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80/35 festival strikes a chord

The downtown event is helping Des Moines achieve its mission of attracting and retaining young professionals.


Jill Haverkamp was skeptical when her mother first suggested that she move back home to Des Moines.

Haverkamp, who graduated from Valley High School, went off to Columbia College Chicago to pursue a degree in public relations and marketing. She didn’t think Des Moines had much to offer her, but as her mom shared the changes and developments that occurred within the city while she was away, she started to change her tune.

The Greater Des Moines Music Coalition (DMMC) played a big role in that. Founded in 2005, the nonprofit group is slowly but surely building a stronger music economy in Central Iowa. It believes that by offering live music and shows, it can help persuade more young professionals like Haverkamp to stick around.

Justin Schoen, DMMC board president, said companies need young professionals to continue to grow, but the area needs to be vibrant to attract young professionals in the first place.

The group’s flagship event, the 80/35 music festival, is the largest and loudest way it accomplishes that goal. The two-day summer event held downtown in Western Gateway Park is now entering its fifth year, but it took a lot of work and convincing to get it up and running.

“We saw people perform all over; they were driving right by but not stopping here,” said 80/35 project manager Amedeo Rossi. “We wanted to show Des Moines that we can book and support big acts that may have never thought to come here before.”

Since its inaugural year, 80/35 has attracted more than 30,000 attendees on average. It has also brought in well-known acts such as the Flaming Lips, Girl Talk and Modest Mouse to perform. This year, the Avett Brothers and Death Cab for Cutie will headline the festival.

But artists and bands weren’t the only people who needed some convincing to turn the festival into a reality. The DMMC needed capital to get the event off the ground, so it turned to Des Moines’ business community for help.

After appealing to the Community Foundation of Greater Des Moines and the city of Des Moines, it was able to secure $150,000 to put on the event that first year.

“As a community in general, we realize it’s important to attract young professionals through a vibrant community and a diverse arts and culture experience,” said Kristi Knous, president of the Community Foundation. “Things like 80/35 do exactly that; it brings people together and it keeps them here.”

Knous said the organization’s board approved the initial grant for $100,000 unanimously. It also provided a second grant for $50,000 in 2009. It did this, Knous said, because these types of events help attract and retain young professionals.

“We appreciated that it played off downtown’s vibrant location, but the real kicker was that is focused on young professionals,” she said. “They were able to reach out to a community that we wanted to reach.”

Allison Fleming, chairman of the Community Foundation’s board of directors, agreed adding it’s important to support events aimed toward all sectors of the population.

“Everyone is aware of the aging workforce and the brain drain,” she said. “If we’re going to attract talented young people we need the amenities they expect.”

In the years that followed, the DMMC and 80/35 were able to drum up financial support and guidance from other organizations like Bravo Greater Des Moines and the Greater Des Moines Partnership as well.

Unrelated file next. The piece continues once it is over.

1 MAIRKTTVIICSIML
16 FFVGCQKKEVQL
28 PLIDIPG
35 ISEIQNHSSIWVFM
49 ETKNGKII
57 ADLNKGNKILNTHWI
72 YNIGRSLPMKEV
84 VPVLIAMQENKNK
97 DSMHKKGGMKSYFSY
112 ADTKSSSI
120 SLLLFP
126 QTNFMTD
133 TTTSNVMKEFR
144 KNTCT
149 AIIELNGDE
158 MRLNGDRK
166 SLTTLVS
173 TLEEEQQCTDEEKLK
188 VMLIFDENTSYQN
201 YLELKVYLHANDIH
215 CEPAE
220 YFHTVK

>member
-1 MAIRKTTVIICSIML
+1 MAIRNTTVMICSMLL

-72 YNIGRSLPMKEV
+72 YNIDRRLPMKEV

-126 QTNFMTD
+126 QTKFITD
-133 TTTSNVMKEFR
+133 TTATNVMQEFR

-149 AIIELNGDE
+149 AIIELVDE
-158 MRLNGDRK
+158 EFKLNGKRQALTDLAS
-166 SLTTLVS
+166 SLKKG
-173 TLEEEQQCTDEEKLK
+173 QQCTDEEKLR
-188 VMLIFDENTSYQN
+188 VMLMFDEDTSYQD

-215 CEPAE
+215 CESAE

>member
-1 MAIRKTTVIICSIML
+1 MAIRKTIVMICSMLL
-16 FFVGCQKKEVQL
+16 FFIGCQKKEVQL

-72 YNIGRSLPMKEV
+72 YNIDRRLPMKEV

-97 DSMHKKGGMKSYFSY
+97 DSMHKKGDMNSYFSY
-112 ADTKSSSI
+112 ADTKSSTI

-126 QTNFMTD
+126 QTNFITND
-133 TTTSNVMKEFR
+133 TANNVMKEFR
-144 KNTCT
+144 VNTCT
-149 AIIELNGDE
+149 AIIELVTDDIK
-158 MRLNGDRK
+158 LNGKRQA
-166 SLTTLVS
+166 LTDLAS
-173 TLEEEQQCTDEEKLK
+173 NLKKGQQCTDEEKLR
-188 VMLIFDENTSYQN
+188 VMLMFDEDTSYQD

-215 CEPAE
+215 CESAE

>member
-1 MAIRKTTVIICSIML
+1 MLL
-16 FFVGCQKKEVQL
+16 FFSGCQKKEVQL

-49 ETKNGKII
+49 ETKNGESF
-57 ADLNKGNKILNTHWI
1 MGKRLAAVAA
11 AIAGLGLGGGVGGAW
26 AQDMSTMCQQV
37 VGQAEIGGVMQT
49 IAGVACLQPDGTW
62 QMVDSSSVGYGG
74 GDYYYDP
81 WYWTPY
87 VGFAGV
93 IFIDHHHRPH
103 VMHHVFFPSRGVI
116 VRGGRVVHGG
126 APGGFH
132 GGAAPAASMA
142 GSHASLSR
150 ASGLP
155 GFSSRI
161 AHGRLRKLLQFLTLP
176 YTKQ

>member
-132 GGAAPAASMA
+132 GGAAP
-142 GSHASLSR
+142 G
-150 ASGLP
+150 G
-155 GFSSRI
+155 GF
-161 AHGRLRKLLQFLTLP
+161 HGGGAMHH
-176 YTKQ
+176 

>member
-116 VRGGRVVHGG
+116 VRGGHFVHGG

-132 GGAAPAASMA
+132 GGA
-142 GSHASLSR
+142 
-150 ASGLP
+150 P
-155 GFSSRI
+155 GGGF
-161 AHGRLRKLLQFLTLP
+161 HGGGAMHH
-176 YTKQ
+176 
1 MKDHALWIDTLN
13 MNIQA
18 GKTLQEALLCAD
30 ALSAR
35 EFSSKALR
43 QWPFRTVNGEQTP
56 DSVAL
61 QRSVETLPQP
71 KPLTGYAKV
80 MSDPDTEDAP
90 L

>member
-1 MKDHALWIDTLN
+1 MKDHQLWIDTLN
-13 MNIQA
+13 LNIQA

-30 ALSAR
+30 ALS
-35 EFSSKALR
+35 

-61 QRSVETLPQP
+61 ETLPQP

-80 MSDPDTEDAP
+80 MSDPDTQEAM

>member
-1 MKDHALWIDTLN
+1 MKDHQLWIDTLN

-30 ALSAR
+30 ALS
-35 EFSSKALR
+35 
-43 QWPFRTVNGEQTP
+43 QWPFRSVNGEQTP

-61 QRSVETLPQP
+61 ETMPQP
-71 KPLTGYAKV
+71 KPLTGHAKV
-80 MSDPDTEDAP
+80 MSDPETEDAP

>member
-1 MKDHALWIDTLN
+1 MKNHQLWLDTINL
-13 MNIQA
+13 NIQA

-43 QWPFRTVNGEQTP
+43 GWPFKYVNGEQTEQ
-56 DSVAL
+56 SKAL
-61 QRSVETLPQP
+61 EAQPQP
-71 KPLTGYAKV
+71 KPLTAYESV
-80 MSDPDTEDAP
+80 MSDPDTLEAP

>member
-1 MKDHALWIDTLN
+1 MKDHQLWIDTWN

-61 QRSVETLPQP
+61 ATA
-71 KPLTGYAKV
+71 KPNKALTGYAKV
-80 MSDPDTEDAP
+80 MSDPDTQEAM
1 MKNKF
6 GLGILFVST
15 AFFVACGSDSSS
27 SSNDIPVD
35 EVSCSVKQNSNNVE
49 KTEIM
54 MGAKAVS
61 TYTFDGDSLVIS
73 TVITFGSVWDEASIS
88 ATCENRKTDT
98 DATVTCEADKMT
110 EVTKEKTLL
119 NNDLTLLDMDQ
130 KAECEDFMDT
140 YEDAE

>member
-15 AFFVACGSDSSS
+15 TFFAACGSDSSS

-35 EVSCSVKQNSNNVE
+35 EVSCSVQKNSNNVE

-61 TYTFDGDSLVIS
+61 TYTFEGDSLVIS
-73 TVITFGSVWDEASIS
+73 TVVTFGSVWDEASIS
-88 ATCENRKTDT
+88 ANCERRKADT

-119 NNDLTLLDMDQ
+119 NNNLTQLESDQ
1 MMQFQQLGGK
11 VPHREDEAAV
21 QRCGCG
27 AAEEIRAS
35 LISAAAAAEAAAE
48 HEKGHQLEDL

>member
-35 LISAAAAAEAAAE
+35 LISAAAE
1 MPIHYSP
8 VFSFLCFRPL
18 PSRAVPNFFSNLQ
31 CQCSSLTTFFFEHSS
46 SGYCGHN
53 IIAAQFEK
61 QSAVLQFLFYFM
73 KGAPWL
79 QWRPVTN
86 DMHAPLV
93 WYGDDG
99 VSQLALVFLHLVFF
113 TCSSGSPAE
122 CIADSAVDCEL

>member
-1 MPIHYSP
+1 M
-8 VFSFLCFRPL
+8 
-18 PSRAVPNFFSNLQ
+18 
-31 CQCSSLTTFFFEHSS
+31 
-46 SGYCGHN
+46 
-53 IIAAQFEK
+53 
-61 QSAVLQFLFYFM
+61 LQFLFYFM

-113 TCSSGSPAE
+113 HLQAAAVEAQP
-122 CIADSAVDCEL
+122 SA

“The access you have in Des Moines to implement ideas is second to none – the advisory, financial, intellectual resources,” Schoen said, adding that business leaders’ availability and help were vital to 80/35’s success.

But because of its popularity, the festival was eventually able to wean itself off grant money and attract big-name sponsors, such as U.S. Cellular Corp., to help finance the event. Rossi said sponsors are important because they allow ticket prices to remain affordable.

“It took us some time to prove ourselves and gain (sponsors’) trust,” Rossi said.

Each year the event showcases between 40 and 50 acts, giving local as well as nationally known artists stage time. Targeted toward 16- to 35-year-olds, 80/35 brings together people from around the state and across the country. Rossi estimates that between 15 and 20 percent of attendees come from out of state, traveling from as far as Florida and Hawaii.

All of those visitors leave behind their dollars at downtown businesses and restaurants. In 2011, 80/35 had an economic impact of $1.4 million, according to the Greater Des Moines Convention and Visitors Bureau.

The festival also gives Des Moines more name recognition on the national music scene, Haverkamp said.

“The purpose of it is to bring in acts that have never stopped here before so they can see what Des Moines is about. We want to get high-quality regional and national acts to stop,” she said.

Rossi agreed, adding that because of the festival, promoters and agents are more willing to take a chance and book performances in Greater Des Moines during the remaining 363 days of the year. For instance, last year’s headliner Girl Talk will perform at the Val Air Ballroom on June 25.

As 80/35 continues to grow, Rossi said the DMMC might have to consider relocating to a larger venue in the future, such as Water Works Park, or simply expanding the area it already uses downtown.

But the group isn’t worrying about that just yet. Its main focus is creating a special atmosphere downtown that will continue to keep students and young professionals in Iowa.

“Business community leaders understood and took a chance on us, and I think that investment has paid its dividends,” Rossi said. “An 18-year-old has a different perspective about what’s possible for Des Moines because of 80/35.”

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